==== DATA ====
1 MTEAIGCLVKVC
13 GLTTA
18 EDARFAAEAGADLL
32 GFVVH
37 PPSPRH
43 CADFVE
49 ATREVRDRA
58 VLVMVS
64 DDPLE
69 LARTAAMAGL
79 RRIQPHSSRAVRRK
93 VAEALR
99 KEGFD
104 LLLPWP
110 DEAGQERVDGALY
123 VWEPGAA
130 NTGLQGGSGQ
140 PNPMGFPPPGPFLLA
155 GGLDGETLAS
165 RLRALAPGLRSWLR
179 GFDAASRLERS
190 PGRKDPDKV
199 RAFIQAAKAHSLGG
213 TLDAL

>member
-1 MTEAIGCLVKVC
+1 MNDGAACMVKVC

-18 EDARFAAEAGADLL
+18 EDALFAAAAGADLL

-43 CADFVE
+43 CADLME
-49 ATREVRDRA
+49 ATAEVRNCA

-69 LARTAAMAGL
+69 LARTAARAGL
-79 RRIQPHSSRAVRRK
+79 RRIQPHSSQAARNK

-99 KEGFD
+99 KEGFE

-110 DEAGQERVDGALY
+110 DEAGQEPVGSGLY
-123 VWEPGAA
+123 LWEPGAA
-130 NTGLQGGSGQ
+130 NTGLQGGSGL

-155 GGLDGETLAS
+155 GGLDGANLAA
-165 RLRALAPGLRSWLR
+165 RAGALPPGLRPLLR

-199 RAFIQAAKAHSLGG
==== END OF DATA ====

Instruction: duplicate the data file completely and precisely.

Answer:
1 MTEAIGCLVKVC
13 GLTTA
18 EDARFAAEAGADLL
32 GFVVH
37 PPSPRH
43 CADFVE
49 ATREVRDRA
58 VLVMVS
64 DDPLE
69 LARTAAMAGL
79 RRIQPHSSRAVRRK
93 VAEALR
99 KEGFD
104 LLLPWP
110 DEAGQERVDGALY
123 VWEPGAA
130 NTGLQGGSGQ
140 PNPMGFPPPGPFLLA
155 GGLDGETLAS
165 RLRALAPGLRSWLR
179 GFDAASRLERS
190 PGRKDPDKV
199 RAFIQAAKAHSLGG
213 TLDAL

>member
-1 MTEAIGCLVKVC
+1 MNDGAACMVKVC

-18 EDARFAAEAGADLL
+18 EDALFAAAAGADLL

-43 CADFVE
+43 CADLME
-49 ATREVRDRA
+49 ATAEVRNCA

-69 LARTAAMAGL
+69 LARTAARAGL
-79 RRIQPHSSRAVRRK
+79 RRIQPHSSQAARNK

-99 KEGFD
+99 KEGFE

-110 DEAGQERVDGALY
+110 DEAGQEPVGSGLY
-123 VWEPGAA
+123 LWEPGAA
-130 NTGLQGGSGQ
+130 NTGLQGGSGL

-155 GGLDGETLAS
+155 GGLDGANLAA
-165 RLRALAPGLRSWLR
+165 RAGALPPGLRPLLR

-199 RAFIQAAKAHSLGG